A listing of 35 news and opinion articles we found interesting and shared on social media during the past week: Sun, June 9, 2024 thru Sat, June 15, 2024. Story of the week A glance at this week's inventory of what experts tell us is extreme weather mayhem juiced by ...
    1 week ago
  • Sunday Morning Chat
    After a busy week it’s a good day to relax. Clear blues skies here in Tamaki Makaurau, very peaceful but for my dogs sleeping heavily. In the absence of a full newsletter I thought I’d send out a brief update and share a couple of posts that popped up in ...
    Nick’s KōreroBy Nick Rockel
    1 week ago
  • The Book of Henry
    Now in the land of Angus beef and the mighty ABsWhere the steaks were juicy and the rivers did run foulIt would often be said,This meal is terrible,andNo, for real this is legit the worst thing I've ever eatenBut this was an thing said only to others at the table,not ...
    More Than A FeildingBy David Slack
    1 week ago
  • Fact Brief – Is ocean acidification from human activities enough to impact marine ecosystems?
    Skeptical Science is partnering with Gigafact to produce fact briefs — bite-sized fact checks of trending claims. This fact brief was written by Sue Bin Park in collaboration with members from the Skeptical Science team. You can submit claims you think need checking via the tipline. Is ocean acidification from human ...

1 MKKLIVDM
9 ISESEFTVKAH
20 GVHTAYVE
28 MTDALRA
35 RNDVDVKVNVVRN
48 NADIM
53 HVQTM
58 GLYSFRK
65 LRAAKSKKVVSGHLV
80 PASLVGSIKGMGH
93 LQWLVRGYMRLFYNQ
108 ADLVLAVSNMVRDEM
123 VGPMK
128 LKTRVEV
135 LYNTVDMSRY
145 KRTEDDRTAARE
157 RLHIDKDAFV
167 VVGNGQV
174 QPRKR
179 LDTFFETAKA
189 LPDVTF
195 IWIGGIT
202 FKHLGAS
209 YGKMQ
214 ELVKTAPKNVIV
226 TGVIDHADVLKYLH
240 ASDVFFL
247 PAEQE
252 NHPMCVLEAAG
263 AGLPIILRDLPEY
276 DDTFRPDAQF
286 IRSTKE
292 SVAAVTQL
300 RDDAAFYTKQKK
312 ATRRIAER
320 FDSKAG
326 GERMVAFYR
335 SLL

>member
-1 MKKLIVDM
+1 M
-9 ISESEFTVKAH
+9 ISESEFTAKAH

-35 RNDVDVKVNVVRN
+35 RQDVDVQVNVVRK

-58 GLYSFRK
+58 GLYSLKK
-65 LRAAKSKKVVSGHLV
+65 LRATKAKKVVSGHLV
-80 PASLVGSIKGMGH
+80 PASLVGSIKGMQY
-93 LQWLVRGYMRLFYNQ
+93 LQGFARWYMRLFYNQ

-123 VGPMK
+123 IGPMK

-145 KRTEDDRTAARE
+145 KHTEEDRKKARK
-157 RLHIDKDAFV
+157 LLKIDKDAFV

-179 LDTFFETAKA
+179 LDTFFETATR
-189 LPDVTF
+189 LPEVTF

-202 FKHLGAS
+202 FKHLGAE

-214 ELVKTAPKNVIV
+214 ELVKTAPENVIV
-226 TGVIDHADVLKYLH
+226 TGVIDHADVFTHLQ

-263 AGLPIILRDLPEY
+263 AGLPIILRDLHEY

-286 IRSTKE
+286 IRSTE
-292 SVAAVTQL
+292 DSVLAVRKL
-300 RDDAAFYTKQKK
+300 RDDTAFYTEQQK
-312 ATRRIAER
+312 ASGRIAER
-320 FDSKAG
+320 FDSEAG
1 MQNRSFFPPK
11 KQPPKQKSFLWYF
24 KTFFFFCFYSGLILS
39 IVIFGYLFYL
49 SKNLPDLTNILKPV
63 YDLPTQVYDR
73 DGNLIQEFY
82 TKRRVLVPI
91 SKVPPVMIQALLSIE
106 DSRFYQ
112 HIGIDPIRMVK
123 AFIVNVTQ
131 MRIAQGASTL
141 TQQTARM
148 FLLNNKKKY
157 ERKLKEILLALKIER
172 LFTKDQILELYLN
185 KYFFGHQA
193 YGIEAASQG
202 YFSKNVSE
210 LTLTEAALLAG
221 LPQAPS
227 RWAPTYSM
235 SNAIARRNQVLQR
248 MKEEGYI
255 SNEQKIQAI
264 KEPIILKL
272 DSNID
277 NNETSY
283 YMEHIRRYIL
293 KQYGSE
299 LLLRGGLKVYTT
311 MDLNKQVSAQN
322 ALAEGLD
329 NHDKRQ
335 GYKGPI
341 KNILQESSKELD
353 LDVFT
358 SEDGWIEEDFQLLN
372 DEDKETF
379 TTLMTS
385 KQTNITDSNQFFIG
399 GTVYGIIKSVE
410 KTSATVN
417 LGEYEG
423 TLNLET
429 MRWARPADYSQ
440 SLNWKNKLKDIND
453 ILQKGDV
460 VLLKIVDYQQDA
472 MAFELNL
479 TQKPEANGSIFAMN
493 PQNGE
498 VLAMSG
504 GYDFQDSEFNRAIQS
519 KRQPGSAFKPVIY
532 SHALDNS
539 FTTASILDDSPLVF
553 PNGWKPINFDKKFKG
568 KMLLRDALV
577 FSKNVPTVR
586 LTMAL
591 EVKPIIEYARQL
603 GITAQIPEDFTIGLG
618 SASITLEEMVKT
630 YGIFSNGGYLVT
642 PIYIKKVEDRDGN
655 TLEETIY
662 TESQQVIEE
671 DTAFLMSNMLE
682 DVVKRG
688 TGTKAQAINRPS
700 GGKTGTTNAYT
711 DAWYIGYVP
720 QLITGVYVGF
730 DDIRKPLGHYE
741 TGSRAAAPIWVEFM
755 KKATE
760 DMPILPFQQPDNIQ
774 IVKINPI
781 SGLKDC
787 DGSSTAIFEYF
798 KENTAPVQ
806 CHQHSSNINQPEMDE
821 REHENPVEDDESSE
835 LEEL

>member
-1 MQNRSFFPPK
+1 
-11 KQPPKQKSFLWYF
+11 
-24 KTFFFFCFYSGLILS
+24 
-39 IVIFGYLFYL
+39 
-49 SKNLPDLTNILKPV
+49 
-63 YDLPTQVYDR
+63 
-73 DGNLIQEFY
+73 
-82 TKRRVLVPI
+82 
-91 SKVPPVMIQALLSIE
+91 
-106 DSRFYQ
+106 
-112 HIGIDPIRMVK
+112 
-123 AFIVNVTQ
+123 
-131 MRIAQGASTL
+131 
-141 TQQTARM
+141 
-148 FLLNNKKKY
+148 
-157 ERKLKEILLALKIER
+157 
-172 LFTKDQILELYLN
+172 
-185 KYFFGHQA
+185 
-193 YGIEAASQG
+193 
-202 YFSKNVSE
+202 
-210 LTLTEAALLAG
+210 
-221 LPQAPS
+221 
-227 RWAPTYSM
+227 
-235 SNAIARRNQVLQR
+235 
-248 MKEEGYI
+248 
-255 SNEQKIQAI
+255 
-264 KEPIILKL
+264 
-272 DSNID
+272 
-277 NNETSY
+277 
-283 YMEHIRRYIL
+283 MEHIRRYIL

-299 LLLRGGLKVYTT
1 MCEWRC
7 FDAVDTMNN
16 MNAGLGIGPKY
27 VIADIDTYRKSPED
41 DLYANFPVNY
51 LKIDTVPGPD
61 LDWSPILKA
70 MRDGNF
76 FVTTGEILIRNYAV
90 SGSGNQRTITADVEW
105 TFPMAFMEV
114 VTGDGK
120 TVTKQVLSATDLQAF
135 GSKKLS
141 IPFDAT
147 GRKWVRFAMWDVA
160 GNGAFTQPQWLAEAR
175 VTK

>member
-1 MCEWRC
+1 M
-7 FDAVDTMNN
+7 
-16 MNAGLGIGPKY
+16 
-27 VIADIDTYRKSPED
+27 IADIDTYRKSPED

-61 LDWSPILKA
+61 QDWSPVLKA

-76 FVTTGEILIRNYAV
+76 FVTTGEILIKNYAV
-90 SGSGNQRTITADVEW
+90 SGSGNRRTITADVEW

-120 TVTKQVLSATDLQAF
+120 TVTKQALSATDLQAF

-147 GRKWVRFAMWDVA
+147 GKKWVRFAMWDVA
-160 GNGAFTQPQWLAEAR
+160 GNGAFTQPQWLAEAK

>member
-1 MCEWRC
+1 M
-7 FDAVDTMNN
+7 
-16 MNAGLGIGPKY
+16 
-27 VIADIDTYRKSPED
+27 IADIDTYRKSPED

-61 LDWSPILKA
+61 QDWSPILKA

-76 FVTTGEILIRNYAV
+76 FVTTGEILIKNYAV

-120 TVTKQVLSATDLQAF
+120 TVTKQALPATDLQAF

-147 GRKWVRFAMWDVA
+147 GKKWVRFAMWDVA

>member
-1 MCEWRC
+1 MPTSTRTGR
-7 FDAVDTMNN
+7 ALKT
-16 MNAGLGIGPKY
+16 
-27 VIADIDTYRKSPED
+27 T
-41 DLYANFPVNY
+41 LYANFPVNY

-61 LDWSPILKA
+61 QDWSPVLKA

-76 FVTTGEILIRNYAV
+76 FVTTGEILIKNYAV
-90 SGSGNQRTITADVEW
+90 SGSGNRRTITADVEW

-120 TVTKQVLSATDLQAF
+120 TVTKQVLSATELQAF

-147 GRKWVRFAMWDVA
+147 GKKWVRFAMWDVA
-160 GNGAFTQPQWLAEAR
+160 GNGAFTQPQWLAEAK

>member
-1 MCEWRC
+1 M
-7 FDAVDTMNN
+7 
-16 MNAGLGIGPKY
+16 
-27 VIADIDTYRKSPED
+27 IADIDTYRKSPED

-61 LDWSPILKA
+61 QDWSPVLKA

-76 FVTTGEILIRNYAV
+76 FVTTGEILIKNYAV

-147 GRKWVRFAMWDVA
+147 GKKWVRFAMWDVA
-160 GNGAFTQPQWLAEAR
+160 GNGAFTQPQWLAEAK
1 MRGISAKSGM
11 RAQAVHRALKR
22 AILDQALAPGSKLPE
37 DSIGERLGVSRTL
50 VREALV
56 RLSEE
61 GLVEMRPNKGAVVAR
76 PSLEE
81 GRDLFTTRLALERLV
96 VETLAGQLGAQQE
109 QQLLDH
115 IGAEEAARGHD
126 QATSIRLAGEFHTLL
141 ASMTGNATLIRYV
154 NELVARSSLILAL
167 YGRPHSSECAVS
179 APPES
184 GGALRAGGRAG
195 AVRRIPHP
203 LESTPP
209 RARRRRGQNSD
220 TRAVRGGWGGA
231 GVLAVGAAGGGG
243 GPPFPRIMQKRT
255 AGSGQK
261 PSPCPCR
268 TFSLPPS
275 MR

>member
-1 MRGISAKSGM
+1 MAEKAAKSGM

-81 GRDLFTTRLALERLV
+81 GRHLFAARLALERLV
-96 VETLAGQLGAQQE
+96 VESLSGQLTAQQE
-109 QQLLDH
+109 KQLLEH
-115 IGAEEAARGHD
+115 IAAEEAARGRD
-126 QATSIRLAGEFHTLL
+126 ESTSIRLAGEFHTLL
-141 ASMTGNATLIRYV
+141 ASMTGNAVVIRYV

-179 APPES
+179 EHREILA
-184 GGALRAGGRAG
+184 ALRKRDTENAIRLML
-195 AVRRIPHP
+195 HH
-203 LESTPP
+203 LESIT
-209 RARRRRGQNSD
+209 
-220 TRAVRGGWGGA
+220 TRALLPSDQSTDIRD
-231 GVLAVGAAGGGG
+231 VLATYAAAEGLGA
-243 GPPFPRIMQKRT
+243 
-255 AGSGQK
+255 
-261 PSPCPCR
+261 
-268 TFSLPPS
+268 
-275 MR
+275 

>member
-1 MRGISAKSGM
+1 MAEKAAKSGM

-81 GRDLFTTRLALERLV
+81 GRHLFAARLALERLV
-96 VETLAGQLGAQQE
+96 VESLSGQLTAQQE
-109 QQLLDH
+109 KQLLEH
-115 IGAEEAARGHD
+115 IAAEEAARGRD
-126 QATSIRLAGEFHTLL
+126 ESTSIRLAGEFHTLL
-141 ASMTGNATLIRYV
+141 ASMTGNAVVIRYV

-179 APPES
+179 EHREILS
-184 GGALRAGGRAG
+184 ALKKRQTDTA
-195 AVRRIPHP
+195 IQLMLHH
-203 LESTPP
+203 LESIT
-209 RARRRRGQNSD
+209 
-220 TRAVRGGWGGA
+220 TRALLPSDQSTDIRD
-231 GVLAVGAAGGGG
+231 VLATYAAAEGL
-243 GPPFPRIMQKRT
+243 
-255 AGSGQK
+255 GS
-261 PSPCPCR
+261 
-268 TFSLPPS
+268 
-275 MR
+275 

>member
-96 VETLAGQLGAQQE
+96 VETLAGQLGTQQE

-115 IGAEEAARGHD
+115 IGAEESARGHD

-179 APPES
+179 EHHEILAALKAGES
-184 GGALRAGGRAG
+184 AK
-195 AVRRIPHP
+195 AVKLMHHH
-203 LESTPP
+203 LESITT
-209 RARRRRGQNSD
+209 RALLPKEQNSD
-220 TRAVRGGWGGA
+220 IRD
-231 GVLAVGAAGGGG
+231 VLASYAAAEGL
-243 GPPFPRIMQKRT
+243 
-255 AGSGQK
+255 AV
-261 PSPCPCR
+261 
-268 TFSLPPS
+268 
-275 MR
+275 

1 week ago
  • Happiness is a Warm Gun
    She's not a girl who misses muchDo do do do do do, oh yeahShe's well-acquainted with the touch of the velvet handLike a lizard on a window paneI wouldn’t associate ACT with warmth, other than a certain fabled, notoriously hot, destination where surely they’re heading and many would like them ...
    Nick’s KōreroBy Nick Rockel
    1 week ago
  • Still doing a good 20
    Hello! Here comes the Saturday edition of More Than A Feilding, catching you up on the past somewhat interrupted week. Still on the move!Share Read more ...
    More Than A FeildingBy David Slack
    1 week ago
  • Coalition of the Unwilling?
    What does Budget 2024 tell us about the current government? Muddle on?Coalition governments are not new. About 50 percent of the time since the first MMP election, there has been a minority government, usually with allied parties holding ministerial portfolios outside cabinets. For 10 percent of the time there was ...
    PunditBy Brian Easton
    1 week ago
  • Of red flags and warning signs in comments on social media
    Somewhat surprisingly for what is regarded as a network of professionals, climate science misinformation is getting shared on LinkedIn, joining other channels where this is happening. Several of our recent posts published on LinkedIn have attracted the ire of various commenters who apparently are in denial about human-caused climate change. Based ...